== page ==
Opinion 2000-8
(September 2000)

The inquirer is a lawyer who does independent contracting work for a law firm. He is retained only to try cases for clients.  The law firm does not permit inquirer to discuss settlement with clients.  The inquirer asks whether he has a duty to convey a settlement offer to a client if he believes that the offer may not have been conveyed to the client by the law firm.  In particular, the inquirer asks what are his ethical duties to disclose a settlement offer to a client in the following situations:

1. In an arbitration matter where he has not entered his appearance and has no fee or other agreement with the client, and
2. In a jury trial matter where he has entered an appearance but again has no agreement with the client.

More generally, the inquirer asks what duties he has towards the client -- is he obligated to do as the law firm says he should do, no more and no less?

It is the opinion of the Committee that the inquirer has a duty to his client even though he has been retained by the law firm.  In other words, the fact that the inquirer was retained by the law firm does not mean that his duty towards the client is any different than that of the law firm to the client.  This is consistent with Rule 5.2, which states that "[a] lawyer is bound by the rules of professional conduct even when the lawyer acts at the direction of another person."  Thus, whether a lawyer is acting at the direction of a more senior attorney at his firm or at the direction of an attorney at another firm, the lawyer always has duties to the client under the Pennsylvania Rules of Professional Conduct.  The inquirer's duty to the client does not depend on whether he or she has entered an appearance or has a fee or other agreement with the client.  So long as the inquirer is acting as an attorney on behalf of the client, the inquirer has ethical duties to that client under the Rules of Professional Conduct.

Among the inquirer's duties to his client is the duty to "keep the client informed about the status of a matter --"  See Rule 1.4 of the Rules of Professional Conduct.  The Comment to Rule 1.4 states that "[a] lawyer who received from opposing counsel an offer of settlement in a civil controversy . . . should promptly inform the client of its substance unless prior discussions with the client have left it clear that the proposal will be unacceptable."  See also Rule 1.2(a) ("A lawyer shall abide by a client's decision whether to accept an offer of settlement of a matter.").  The inquirer, therefore, has a duty to disclose any and all settlement offers to the client unless he or she knows that the settlement offer will be unacceptable.  See Opinion 94-25 ("The Committee's position is that Rule 1.4 and 1.2 require that the offer of settlement be communicated to the client.").  The inquirer states that in a particular matter which prompted the inquiry, he believes that the settlement offer was not conveyed by the law firm to the client.  Unless the inquirer is reasonably certain that the law firm disclosed the settlement offer to the client or that the client has previously authorized the law firm to turn down such a settlement offer, the inquirer has a duty to disclose that offer directly to the client.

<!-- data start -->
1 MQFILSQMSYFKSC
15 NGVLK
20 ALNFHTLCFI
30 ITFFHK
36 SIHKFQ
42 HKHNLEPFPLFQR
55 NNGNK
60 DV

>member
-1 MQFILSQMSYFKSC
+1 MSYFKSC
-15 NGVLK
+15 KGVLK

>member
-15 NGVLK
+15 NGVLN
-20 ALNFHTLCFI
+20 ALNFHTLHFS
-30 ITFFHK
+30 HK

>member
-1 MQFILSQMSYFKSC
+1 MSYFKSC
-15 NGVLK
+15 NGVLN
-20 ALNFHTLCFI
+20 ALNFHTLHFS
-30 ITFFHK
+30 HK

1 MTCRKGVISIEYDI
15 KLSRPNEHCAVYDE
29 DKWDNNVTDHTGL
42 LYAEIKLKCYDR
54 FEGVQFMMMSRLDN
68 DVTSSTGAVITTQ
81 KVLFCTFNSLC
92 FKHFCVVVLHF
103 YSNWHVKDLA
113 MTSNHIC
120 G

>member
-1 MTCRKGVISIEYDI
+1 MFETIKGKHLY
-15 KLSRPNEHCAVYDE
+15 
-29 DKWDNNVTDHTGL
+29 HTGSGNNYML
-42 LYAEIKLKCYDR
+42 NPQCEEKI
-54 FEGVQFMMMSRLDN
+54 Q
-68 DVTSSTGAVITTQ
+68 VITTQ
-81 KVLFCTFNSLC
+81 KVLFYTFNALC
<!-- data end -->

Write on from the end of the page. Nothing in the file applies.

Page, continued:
In examining whether the inquirer has a "reasonable certainty" that the law firm has been expressly authorized to turn down a specific (or any and all) settlement offer(s), the Committee notes that in the present inquiry, where the inquirer is not a member of the firm, due diligence in coming to that conclusion would include some form of direct communication with the client, at least once, on the issue of authority to accept or decline a specific settlement offer, or settlement offers in general
The Philadelphia Bar Association's Professional Guidance Committee provides, upon request, advice for lawyers facing or anticipating facing ethical dilemmas. Advice is based on the consideration of the facts of the particular inquirer's situation and the Rules of Professional Conduct as promulgated by the Supreme Court of Pennsylvania. The Committee's opinions are advisory only and are based upon the facts set forth. The opinions are not binding upon the Disciplinary Board of the Supreme Court of Pennsylvania or any other Court. They carry only such weight as an appropriate reviewing authority may choose to give it.